David Wiens

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David Wiens is an American former professional cross-country mountain bike racer. He is known for his six consecutive wins in the Leadville Trail 100 MTB mountain bike race including defeating Tour de France riders Floyd Landis and Lance Armstrong.[1]

Wiens, a 2000 inductee to the Mountain Bike Hall of Fame, won the Leadville Trail 100 every year from 2003 to 2008. In 2007, he broke the 7 hour mark for the first time at 6:58:46[2] while holding off Floyd Landis by just under 2 minutes. In 2008, Wiens won again beating 7-time Tour de France winner Lance Armstrong by just under 2 minutes and setting a new course record of 6:45:45.[3] In 2009, Wiens finished second behind Armstrong in Leadville with a time of 6:57:02. Wiens was also the US National cross country champion in 1993 and the US National marathon champion in 2004. He won two UCI World Cup races and numerous NORBA National Series races during his career.

In 2006, Wiens founded Gunnison Trails, a non-profit organization dedicated to enhancing singletrack trails on public lands adjacent to Gunnison, Colorado. In 2008, Wiens began representing Ergon Bike Ergonomics, a German brand focused on producing ergonomically designed grips, saddles, packs and more. In 2011, Wiens began working with the Leadville Race Series as a consultant and ambassador. In 2012, Wiens created the Mountain Sports program at Western State Colorado University in Gunnison. Mountain Sports is a sports marketing brand unique to the higher education landscape and offers training and competition in multiple disciplines of skiing, cycling, snowboarding and trail running. Wiens joined the board of directors for the International Mountain Bicycling Association (IMBA) in January 2016 and was appointed to the position of board chairman in November 2016. Wiens is married to Susan DeMattei, a former professional mountain bike racer and Olympic bronze medal winner, and they have lived in Gunnison for decades.[1]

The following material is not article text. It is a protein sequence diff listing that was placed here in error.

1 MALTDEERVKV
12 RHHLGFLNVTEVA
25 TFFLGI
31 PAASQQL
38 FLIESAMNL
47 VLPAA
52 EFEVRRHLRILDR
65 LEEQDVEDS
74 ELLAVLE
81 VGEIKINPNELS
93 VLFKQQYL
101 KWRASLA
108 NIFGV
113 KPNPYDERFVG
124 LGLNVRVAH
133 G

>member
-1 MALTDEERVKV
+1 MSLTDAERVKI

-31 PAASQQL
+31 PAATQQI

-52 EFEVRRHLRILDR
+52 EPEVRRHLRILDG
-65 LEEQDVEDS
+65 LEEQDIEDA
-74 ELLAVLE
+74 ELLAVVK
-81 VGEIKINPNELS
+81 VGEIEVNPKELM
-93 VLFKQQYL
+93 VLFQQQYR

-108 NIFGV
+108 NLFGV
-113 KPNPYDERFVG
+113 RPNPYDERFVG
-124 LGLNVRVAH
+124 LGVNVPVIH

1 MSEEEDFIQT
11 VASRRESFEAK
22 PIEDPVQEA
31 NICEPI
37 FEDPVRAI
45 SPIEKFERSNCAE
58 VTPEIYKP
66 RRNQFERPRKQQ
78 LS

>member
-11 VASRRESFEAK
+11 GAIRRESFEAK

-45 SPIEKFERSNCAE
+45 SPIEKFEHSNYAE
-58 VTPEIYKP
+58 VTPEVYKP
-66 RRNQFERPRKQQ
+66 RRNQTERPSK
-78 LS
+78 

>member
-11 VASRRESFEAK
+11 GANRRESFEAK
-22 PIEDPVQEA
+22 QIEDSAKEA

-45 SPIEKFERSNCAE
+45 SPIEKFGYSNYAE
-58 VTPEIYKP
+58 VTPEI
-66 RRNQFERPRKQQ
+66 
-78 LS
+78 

References[edit]

  1. ^ a b Hamill, Sean D. (2008-10-13). "Beating Lance Armstrong, Then Getting Back to Life". New York Times. Retrieved 2008-10-14. 
  2. ^ "Leadville Trail 100 Mountain Bike Past Champions". Leadville Trail 100. Archived from the original on August 20, 2008. Retrieved 2008-10-14. 
  3. ^ "Finishers Report for: LT100 Mountain Bike". Leadville Trail 100. Archived from the original on 2008-08-22. Retrieved 2008-10-14. 

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